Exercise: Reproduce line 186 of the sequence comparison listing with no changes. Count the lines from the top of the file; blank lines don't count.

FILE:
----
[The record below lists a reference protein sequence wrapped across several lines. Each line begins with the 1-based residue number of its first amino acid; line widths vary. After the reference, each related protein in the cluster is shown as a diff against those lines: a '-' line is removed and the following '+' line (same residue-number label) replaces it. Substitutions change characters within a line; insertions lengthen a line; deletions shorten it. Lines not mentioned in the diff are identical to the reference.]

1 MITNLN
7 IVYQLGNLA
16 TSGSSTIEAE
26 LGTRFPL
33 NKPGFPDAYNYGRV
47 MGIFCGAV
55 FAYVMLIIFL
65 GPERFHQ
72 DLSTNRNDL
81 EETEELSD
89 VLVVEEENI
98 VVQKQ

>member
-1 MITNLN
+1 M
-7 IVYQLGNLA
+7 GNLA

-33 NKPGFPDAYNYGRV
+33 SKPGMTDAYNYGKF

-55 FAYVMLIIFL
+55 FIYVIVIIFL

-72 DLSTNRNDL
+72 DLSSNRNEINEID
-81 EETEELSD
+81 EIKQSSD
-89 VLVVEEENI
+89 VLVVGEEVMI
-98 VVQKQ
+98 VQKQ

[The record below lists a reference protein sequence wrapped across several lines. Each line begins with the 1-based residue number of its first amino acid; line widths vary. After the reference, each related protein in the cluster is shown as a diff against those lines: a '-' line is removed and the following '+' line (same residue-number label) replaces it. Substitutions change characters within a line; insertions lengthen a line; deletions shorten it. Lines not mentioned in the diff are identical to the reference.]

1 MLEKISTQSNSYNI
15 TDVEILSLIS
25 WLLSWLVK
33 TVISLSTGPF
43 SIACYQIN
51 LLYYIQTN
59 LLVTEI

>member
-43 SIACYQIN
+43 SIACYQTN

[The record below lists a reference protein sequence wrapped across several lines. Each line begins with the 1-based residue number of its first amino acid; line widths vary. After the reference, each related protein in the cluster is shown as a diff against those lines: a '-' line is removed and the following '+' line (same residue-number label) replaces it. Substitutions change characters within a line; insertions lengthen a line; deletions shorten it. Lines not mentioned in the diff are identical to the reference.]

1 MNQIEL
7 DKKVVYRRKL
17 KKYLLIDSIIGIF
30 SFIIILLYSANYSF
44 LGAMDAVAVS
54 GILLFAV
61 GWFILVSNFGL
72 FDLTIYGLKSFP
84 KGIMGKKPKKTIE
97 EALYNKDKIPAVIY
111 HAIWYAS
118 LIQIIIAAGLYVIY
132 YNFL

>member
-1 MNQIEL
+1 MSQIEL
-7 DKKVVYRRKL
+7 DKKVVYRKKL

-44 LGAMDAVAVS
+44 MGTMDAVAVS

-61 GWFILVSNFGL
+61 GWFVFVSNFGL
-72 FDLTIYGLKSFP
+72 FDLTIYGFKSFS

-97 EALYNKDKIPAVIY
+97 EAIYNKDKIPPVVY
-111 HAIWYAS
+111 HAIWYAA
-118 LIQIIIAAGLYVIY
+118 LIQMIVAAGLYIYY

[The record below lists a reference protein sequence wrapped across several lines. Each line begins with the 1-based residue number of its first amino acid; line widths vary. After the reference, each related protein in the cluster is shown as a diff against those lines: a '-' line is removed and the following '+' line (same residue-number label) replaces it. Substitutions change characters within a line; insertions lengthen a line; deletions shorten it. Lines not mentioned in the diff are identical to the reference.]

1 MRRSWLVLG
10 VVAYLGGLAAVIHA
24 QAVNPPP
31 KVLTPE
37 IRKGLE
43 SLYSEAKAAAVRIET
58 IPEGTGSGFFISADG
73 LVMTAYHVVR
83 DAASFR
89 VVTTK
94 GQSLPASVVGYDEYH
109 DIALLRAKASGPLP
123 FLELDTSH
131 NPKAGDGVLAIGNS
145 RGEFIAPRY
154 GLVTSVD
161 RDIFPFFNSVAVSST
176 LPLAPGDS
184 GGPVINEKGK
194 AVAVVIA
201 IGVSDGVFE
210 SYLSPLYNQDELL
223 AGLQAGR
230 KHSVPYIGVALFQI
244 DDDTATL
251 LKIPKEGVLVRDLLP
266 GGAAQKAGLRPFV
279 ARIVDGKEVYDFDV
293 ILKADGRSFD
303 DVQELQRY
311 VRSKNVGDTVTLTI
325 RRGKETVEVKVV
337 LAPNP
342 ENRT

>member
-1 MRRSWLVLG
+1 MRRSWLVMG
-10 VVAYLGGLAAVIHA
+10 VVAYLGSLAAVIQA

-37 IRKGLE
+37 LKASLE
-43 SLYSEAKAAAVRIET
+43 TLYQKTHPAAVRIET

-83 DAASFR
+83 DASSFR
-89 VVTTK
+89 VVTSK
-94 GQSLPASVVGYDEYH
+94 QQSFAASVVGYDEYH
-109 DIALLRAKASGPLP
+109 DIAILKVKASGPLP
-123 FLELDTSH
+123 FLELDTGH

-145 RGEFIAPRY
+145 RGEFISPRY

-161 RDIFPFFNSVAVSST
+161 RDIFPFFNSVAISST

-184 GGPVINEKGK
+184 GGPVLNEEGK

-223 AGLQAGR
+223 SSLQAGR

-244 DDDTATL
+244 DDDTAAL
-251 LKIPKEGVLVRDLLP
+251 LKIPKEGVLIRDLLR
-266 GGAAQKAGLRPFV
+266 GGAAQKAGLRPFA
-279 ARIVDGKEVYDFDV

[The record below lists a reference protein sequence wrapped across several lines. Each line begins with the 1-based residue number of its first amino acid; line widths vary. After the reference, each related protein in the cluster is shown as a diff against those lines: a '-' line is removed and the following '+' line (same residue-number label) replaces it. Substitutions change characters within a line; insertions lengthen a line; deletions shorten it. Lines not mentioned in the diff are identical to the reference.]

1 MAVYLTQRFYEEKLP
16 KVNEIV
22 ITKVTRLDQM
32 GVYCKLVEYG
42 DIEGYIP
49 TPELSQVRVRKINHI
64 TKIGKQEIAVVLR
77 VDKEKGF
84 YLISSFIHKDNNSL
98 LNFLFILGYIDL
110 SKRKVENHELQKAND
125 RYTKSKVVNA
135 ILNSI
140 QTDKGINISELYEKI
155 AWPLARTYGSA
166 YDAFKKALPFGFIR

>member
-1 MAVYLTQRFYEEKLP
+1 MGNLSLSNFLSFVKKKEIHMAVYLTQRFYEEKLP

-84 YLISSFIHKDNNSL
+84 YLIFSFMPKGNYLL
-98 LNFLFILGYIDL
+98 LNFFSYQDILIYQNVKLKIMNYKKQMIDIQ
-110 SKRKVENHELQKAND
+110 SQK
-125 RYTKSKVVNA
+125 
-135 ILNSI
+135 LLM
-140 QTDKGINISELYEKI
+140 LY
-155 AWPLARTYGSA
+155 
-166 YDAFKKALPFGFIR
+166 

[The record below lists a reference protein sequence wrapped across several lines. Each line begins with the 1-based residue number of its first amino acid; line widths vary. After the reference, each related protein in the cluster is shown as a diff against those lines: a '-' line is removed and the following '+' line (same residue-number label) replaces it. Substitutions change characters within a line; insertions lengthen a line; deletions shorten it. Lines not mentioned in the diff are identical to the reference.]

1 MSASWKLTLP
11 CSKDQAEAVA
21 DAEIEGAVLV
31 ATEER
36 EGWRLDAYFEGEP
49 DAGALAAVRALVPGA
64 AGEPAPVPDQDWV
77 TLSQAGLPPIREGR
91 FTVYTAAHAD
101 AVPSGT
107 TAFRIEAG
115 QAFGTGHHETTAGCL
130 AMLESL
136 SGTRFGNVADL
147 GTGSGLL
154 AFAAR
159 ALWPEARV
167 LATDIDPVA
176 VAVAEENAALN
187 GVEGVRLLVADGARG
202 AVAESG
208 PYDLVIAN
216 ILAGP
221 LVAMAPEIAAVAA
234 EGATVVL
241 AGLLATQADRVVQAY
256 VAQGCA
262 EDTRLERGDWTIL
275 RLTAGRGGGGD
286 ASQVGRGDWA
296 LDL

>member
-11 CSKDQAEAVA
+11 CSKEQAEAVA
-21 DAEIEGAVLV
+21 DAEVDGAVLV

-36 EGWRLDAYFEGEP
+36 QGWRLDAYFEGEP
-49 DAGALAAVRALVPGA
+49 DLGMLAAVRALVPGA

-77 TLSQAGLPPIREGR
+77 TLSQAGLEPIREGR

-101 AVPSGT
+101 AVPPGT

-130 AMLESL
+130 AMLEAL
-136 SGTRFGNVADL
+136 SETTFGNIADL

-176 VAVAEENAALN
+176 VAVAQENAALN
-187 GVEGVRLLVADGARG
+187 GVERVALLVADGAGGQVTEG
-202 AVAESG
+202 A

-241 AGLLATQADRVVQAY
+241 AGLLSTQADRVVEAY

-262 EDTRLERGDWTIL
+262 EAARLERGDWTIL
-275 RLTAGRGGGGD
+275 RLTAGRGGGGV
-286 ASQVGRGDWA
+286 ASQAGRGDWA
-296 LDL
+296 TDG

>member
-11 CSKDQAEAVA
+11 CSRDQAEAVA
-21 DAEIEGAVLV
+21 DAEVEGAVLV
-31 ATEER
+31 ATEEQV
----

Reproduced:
77 TLSQAGLPPIREGR